If there is a science of interface (computer interface or any other kind), then this science is semiotics (Nadin, 1985).
The recent workshop, Semiotic Approaches to User Interface Design, at CHI 2000 (The Hague, April 2000) brought together professionals dedicated to the subject. As a participant in this workshop, I learned that even professionals claiming competence in semiotics still have a long way to go in order to make a noticeable contribution to the necessary and expected progress in human-computer-interaction (HCI). By the way, human-computer interaction is a description I favor over the established CHI acronym, not leastwise because it establishes a correct sequence (the human is the originator of the interaction).
Here are some historical and methodological aspects that deserve to be highlighted. (The listing is illustrative, not exhaustive.)
Semioticians ("without knowing it"), Norbert Wiener, Herbert Simon, Vannevar Bush, and Marvin Minsky gave computers an underlying semiotic structure. Bush, for instance, made us aware of the semiotic associative path of non-linear structures.
This is due mainly to the inadequacy, or shortcomings, of HCI. For example, instead of taking time to realize how a command should be represented in order to optimally support HCI, the technologist will more often than not rely on more memory, higher speed, and more bandwidth. Thus, a human concern becomes a technological task; the focus shifts from semiotic adequacy to technical performance. Semiotics, on the other hand, focuses on how a minimum of means of expression, representation and communication allow humans to operate in the most complex situations, including the use of technology.
Regardless of the type of computation, what interests computer users is not the electrons moving along sophisticated circuits, but the various bearers of meaningful information—signs— subjected to their programmed processing. Whether electron, light, quantum, or DNA-based, the computer is a medium for sign processes! Numbers turned into images, simulations, database operations, etc. are examples of how the signs of the object of our practical interest are processed according to our goals.
Since the time (1980s) semiotics became popular in the USA (mainly due to Umberto Eco’s works), very little effort has gone into bringing semiotics closer to the HCI community. As I was preparing this Introduction, a number of articles on perceptual user interfaces were published in the ACM Communications (March 2000). As usual, there was no mention of semiotics; no semiotician was invited to contribute to the issue. I am convinced, however, that the HCI community would integrate semiotics in its work provided that
HCI professionals have searched in many directions for help in performing their tasks: linguistics, cognitive science, psychology, design theory, theater, even fiction (storytelling), among others. At best, they are willing to accept semiotics as an analytical tool to be deployed only AFTER they have designed an interface. They know that semiotics has contributed quite a number of ideas and methods to HCI development: the desktop metaphor, the notion of adaptive interfaces, and the differentiating design of product identity, to name a few. Nevertheless, most HCI professionals leave semiotics alone. And entrepreneurs look for technological breakthroughs. Better HCI has yet to be financed through venture capital!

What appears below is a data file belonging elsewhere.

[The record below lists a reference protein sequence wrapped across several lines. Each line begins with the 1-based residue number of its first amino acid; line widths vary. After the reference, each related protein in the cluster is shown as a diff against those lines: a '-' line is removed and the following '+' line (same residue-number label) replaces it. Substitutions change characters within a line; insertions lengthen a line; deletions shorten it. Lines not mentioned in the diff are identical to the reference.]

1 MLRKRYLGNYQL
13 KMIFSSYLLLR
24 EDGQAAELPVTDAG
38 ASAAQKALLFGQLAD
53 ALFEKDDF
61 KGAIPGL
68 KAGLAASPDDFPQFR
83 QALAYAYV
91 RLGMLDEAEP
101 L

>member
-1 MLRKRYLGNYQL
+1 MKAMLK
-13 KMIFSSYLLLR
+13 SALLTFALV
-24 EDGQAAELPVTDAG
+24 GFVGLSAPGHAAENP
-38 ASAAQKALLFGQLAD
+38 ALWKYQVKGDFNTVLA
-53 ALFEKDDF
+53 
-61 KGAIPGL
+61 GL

Steve Jobs once told me that semiotics was BS. At the same time, he used the iconic interface to make the Mac a success. At NeXT, semiotics was present at least in spirit, through Paul Rand, for instance. Take a look at the iMac design and you will see that semiotic differentiation (i.e., the perspective of cultural diversity) is a powerful instrument.
Reasons for the reluctance of HCI engineers to adopt semiotics could be the self-described semioticians. With their backgrounds in speculative text interpretation, they tend to mystify more than clarify semiotics. Or they are unwilling to work hard towards a semiotic foundation for HCI. In most cases, they themselves just do not really understand semiotics.
This situation will not change unless and until the HCI community internalizes a semiotic foundation. This is comparable to the internalization of mathematics or of Boolean logic by computer professionals. These notes should serve in making the inevitable happen sooner! With all this in mind, I present these pages to the HCI community, as well as to semioticians involved in the subject. In doing so, I rely on pioneering work I began in 1982 and have developed since then. I also refer to individuals I am aware of who have made contributions in the same direction. If you know of anyone whose work can be added to the bibliography, please let me know.
Obviously, the framework given here is meant to be built upon. As a semiotic work, it is part of the never-ending interpretant process. This means that you who are reading these pages and working with semiotics will help further define and refine the contents. I welcome your questions and comments and look forward to our communication.